Listening to a great presentation by Stowe Boyd I figured it would be a good idea to clarify some questions that come up in my consulting work.
Ten Day Rule — Similar to Stowe Boyd, I base my consulting calculations on the goal that I will be working ten days each month on client work. I have never called it the ‘Ten Day Rule’ though. With the other (working) days being dedicated to research, networking, travel, and discovering. As a result, my per day rates may look higher than someone who assumes they would be working 22 days per month. On the other hand, the reason that most clients want my participation in their projects is due, in no small part, to the way I spend those other ten or so days per month. I am investing that other time in remaining at the top of my game. Just as professional athletes need to work long hours to remain in condition before they walk on the field, the same is true of someone applying their expertise to business.
First Project — On the first project with a new client I will invoice 50% of the first phase when you aprove our cooperation. The other 50% will be invoiced upon completion of the first phase.
Advisory Capital — On some projects I have a long-term relationship with a client where the full-day rate is discounted based on the attractiveness, length and level of effort involved in a project.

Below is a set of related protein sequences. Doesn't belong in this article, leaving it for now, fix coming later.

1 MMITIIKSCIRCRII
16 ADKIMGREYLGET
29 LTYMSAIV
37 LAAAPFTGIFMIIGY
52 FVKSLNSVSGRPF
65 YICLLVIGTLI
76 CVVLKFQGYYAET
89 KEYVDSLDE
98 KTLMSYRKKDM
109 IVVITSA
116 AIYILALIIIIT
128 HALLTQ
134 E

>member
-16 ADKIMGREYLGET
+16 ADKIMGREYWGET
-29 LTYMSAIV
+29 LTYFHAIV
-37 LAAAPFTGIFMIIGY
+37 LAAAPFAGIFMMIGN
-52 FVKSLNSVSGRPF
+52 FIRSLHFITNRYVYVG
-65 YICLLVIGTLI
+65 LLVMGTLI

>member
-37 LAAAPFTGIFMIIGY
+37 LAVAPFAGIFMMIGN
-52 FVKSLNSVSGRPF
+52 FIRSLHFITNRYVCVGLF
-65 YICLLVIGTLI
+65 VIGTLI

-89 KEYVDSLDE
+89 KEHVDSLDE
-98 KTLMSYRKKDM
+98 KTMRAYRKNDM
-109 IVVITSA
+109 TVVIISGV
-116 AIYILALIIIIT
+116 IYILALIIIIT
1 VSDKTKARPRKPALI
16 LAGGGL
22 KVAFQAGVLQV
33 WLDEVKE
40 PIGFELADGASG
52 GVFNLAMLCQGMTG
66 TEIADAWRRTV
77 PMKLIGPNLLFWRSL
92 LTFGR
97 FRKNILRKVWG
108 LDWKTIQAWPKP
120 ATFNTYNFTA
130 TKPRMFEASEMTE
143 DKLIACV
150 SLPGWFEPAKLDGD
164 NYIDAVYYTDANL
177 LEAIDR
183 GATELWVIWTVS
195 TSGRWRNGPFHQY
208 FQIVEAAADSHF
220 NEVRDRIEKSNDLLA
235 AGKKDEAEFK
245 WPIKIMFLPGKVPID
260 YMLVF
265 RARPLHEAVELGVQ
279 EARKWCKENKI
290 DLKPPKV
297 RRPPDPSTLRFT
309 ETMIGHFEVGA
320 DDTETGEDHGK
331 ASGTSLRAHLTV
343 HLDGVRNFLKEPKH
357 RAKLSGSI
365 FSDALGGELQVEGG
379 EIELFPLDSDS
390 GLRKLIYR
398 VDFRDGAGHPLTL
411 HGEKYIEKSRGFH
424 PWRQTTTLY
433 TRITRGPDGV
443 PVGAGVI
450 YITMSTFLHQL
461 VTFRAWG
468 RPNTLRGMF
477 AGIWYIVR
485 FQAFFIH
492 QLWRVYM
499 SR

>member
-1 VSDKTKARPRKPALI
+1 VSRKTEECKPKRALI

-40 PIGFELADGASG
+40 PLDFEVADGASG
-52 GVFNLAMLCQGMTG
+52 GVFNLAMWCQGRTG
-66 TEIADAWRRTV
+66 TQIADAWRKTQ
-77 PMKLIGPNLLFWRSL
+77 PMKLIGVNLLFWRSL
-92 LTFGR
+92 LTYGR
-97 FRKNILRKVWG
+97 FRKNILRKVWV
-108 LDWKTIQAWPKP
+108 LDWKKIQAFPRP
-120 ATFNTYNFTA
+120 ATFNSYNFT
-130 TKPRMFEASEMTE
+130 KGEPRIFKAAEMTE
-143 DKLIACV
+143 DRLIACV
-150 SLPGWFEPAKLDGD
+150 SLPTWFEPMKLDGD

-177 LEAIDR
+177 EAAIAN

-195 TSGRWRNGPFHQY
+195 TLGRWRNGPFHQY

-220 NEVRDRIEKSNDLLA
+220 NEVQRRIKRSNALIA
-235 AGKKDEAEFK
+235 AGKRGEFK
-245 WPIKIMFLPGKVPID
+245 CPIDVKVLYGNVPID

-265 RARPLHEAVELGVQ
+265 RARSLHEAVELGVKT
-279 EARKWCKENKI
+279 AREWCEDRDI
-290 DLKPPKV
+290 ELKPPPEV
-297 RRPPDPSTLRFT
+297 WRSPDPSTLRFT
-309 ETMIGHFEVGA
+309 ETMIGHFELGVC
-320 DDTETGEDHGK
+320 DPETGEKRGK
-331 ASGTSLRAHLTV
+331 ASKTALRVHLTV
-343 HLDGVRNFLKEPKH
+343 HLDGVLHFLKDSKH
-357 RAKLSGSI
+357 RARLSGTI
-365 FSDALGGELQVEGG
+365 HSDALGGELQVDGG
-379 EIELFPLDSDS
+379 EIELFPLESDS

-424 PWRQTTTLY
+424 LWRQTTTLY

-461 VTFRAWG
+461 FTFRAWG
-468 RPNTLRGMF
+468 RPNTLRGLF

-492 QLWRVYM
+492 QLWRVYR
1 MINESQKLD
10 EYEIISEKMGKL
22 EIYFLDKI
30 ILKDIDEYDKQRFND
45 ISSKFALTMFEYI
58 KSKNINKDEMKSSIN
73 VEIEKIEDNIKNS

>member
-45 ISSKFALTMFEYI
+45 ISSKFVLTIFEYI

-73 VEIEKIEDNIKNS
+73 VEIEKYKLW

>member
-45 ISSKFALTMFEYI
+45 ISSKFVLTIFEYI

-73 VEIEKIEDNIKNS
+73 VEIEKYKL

Work products — Unless otherwise agreed to, my ideas and insights are my own. In general, I will not agree to signing over ownership of ideas that I may have been developing for years in exchange for a some day’s of consulting. Brilliant ideas have a value that exceeds the value of nearly any short term agreement. This is one of the reasons that I look for longer term strategic engagements where equity is involved, since then all parties share common cause.
Work tracking — I track work at an hourly basis when appropriate, and will provide these records in my invoices upon request. Occasional phone calls, coordinating meetings, and socializing is not really work. However, trying to move a bunch of consulting into a coffee hour does not make it unbillable. If you pull out a powerpoint or give me a demo, that’s consulting. Likewise, making introductions, interviewing prospective employees, or reviewing documents is work, even if I am doing it in my back yard, where I often work.